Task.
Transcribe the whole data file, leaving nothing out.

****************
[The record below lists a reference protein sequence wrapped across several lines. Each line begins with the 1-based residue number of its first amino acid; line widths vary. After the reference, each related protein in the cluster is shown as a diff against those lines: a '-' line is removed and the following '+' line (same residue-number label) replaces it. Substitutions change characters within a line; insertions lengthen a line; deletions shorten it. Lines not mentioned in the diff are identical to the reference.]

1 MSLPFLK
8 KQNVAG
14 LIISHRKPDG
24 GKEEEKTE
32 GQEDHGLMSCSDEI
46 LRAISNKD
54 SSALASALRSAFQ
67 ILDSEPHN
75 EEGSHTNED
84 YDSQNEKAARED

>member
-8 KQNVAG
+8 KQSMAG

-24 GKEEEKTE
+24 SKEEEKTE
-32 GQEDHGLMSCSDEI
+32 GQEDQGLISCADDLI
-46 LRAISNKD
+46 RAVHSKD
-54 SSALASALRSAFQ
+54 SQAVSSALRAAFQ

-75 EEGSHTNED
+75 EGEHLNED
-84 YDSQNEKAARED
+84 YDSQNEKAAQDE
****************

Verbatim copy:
[The record below lists a reference protein sequence wrapped across several lines. Each line begins with the 1-based residue number of its first amino acid; line widths vary. After the reference, each related protein in the cluster is shown as a diff against those lines: a '-' line is removed and the following '+' line (same residue-number label) replaces it. Substitutions change characters within a line; insertions lengthen a line; deletions shorten it. Lines not mentioned in the diff are identical to the reference.]

1 MSLPFLK
8 KQNVAG
14 LIISHRKPDG
24 GKEEEKTE
32 GQEDHGLMSCSDEI
46 LRAISNKD
54 SSALASALRSAFQ
67 ILDSEPHN
75 EEGSHTNED
84 YDSQNEKAARED

>member
-8 KQNVAG
+8 KQSMAG

-24 GKEEEKTE
+24 SKEEEKTE
-32 GQEDHGLMSCSDEI
+32 GQEDQGLISCADDLI
-46 LRAISNKD
+46 RAVHSKD
-54 SSALASALRSAFQ
+54 SQAVSSALRAAFQ

-75 EEGSHTNED
+75 EGEHLNED
-84 YDSQNEKAARED
+84 YDSQNEKAAQDE